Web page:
PERRY, Ga. — 20 years ago, the Perry High School band was cheering for the Titans instead of the Panthers, when they were chosen to play in the 2000 blockbuster hit, "Remember the Titans."
It all started with a phone call.
"One day in the band room, the phone rang. I picked it up and there was a nice lady from Disney in California. I never thought about it being a prank phone call, so I just started talking with her and she said they were shooting a movie in Atlanta and they needed a band," former Perry High band director, Joe Hutcheson, says. "She did not have a title for the movie, but she knew it was about football and Denzel Washington was going to be in it. Well, at that moment, I was sold."
Initially, Disney wanted Lassiter High School in Atlanta to play during their football games, but they declined and offered Perry as an alternative, since their school colors were the same, so the band traveled back and forth from Perry to Atlanta for three weekends to film, where they were in hair and makeup for two hours and then played in the stands from 7 p.m. to 5 a.m. in the morning.
"The crazy part is we would finish at 5 a.m. on Monday, jump on the yellow school buses and make it back to class," says Hutcheson.
William Harden and Jamie Stewart were in 10th grade when the movie was filmed.
They were learning all new songs that Disney wanted in the movie, like "Camptown Races" and "Na Na Hey Hey Kiss Him Goodbye," but when they got there, Stewart remembers the director throwing curveballs at the band and asking for new songs on the fly.
"A lot of it goes back to the prep work that Mr. H did with us in the classroom, just working on sight-reading and things like that, for moments like that, it was very helpful."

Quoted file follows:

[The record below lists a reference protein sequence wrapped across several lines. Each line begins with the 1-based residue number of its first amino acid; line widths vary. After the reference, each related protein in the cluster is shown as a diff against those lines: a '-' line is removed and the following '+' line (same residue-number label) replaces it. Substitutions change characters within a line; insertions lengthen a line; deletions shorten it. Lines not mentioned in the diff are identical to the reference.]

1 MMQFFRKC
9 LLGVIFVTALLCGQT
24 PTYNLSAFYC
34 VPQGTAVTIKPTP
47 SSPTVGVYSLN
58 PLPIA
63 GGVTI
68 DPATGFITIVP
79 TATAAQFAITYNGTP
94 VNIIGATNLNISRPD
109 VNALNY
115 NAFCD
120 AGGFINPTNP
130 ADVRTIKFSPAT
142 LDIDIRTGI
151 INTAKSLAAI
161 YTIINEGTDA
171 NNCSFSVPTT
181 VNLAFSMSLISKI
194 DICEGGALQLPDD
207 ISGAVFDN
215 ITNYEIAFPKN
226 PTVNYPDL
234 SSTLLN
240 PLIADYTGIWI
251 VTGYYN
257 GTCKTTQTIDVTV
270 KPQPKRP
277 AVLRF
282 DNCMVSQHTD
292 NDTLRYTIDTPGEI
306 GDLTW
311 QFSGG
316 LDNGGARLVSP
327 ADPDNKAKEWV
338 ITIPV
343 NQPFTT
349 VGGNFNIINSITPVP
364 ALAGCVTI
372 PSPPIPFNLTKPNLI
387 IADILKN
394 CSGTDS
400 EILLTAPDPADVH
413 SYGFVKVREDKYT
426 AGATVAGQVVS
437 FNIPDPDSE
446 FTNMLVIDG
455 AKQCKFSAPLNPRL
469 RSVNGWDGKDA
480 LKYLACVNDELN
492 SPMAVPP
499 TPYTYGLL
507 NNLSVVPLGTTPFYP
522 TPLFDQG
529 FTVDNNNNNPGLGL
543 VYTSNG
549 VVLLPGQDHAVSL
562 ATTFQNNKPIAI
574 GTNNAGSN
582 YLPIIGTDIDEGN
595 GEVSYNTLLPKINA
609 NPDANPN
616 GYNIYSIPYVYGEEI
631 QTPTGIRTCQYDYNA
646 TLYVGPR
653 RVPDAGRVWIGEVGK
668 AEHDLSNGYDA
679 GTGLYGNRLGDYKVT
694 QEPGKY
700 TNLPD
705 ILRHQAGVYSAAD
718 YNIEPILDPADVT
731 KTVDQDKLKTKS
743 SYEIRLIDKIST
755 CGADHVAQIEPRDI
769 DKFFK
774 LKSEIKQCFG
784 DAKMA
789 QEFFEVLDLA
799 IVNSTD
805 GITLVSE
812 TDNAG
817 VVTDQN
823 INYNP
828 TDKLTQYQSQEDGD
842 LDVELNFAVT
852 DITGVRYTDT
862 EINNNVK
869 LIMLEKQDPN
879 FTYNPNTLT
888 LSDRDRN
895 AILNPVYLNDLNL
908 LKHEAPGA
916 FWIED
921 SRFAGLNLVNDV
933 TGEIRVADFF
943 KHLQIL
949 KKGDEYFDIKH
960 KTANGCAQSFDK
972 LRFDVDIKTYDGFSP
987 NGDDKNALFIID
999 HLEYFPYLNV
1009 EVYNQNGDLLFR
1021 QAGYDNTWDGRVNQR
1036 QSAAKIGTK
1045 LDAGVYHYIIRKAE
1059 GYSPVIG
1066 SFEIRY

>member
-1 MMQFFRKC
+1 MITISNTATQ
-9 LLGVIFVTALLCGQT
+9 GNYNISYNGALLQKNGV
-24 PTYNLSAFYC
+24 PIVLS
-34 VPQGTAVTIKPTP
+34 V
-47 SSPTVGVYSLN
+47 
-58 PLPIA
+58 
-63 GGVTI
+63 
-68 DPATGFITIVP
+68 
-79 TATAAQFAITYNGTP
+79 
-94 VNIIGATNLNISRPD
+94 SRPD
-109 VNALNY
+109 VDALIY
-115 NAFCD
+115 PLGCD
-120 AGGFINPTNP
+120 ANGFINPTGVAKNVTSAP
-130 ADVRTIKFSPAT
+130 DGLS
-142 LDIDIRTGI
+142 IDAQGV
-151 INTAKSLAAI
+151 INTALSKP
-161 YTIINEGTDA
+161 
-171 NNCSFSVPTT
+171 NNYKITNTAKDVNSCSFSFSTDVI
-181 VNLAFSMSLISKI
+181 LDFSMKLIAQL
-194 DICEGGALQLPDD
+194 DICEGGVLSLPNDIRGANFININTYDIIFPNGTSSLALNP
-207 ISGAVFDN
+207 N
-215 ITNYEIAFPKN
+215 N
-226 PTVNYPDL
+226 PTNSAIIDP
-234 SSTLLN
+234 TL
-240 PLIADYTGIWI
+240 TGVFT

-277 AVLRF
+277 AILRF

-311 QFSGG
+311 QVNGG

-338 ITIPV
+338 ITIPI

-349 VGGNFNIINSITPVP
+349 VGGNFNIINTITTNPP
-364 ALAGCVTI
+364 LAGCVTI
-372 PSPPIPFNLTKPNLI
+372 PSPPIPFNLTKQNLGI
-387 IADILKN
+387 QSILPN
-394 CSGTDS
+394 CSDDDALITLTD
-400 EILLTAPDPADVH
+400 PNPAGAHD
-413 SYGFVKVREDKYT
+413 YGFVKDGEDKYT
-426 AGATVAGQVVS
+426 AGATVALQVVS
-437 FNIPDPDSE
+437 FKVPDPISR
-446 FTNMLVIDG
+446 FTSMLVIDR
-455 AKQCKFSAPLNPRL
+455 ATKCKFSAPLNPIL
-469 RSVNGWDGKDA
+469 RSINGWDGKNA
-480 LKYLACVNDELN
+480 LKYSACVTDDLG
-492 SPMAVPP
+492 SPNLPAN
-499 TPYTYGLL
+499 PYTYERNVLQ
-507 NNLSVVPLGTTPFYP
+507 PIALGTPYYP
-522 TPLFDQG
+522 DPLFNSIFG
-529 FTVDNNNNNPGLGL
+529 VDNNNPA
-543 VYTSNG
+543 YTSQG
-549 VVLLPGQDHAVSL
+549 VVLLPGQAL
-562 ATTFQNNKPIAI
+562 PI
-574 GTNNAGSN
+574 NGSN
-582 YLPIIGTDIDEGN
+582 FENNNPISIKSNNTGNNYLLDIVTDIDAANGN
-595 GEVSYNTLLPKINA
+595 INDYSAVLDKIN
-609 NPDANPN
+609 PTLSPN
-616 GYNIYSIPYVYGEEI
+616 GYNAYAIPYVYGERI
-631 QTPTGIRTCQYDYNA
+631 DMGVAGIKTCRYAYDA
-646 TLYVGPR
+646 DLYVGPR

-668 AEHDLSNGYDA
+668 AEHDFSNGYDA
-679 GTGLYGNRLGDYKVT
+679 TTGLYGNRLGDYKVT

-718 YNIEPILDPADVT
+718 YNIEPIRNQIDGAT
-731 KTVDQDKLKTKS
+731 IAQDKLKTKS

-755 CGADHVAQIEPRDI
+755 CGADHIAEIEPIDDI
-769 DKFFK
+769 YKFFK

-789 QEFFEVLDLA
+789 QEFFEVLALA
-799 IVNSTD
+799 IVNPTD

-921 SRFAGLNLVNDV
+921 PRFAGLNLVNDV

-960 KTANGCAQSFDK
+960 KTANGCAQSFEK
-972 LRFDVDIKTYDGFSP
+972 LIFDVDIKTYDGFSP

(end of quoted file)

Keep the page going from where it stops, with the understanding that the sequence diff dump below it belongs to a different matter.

Harden and Hutcheson remember seeing the actors walking by, learning how they do the rain effects on set and some of their band mates having their hair cut and dyed by the production crew.
"Disney would go into these high schools at 4:00 on a Friday afternoon and totally redo the stadiums overnight, so we could start shooting, so it would be 1972," remembers Hutcheson. "They would take down the new goal posts, put up the 'H' goal post and by Monday morning at 8:00, it was all back to the original and that I think blew our minds that we were in the big time."
During some of those long breaks, they did have some memorable moments with the cast, before they went on to become stars.
"The best part was the football players, which now some of them are very famous, would come over and hang out with the band," says Hutcheson. "At 2:00 in the morning, just playing a cool beat on the drums with the football players from 'Remember the Titans.' It doesn’t get any better than that."
Harden says it was hard waiting a year to finally see themselves on the big screen, but when it came out, they had a private screening.
"Being able to do that private screening and seeing yourself on the big screen and being able to point yourself out. Like I had five seconds where it was nothing but me following around the people," he says. "You know, it’s memories like that that, like Jamie said, you cherish forever and it makes you feel good."
Stewart says they were thrilled when they got to see the finished product and finally know what the movie was actually about.
"Any time we'd see ourselves or our friends on the screen, we just like screamed in the theatre," she says.
Now, 20 years later, all three say they didn't realize the lasting impact the movie would have.
"It's one of those timeless movies, especially with the racial climate that we have right now, I think it speaks so much to what the hope is for loving each other and getting along," says Stewart. "There’s a couple really powerful moments in the movie that I press pause and I’ll have a conversation with my kids and I’m just like, 'What does this mean to you?'"
"Especially in today’s age, hopefully a movie like that could bring back people together, bring back America together like we were back then."
He says it's also just something special he is able to share with his kids.
"It’s a great feeling." Harden says. "The faces they make when they see you looking different, I mean your high school days. For me I had hair back then. Your kids get excited about it and can go brag about it at the schools."
Hutcheson says at the time, they just thought it was a fun field trip, but now, he realizes it meant so much more.
"We honestly did not know the full story and the impact that story would have while we were shooting it."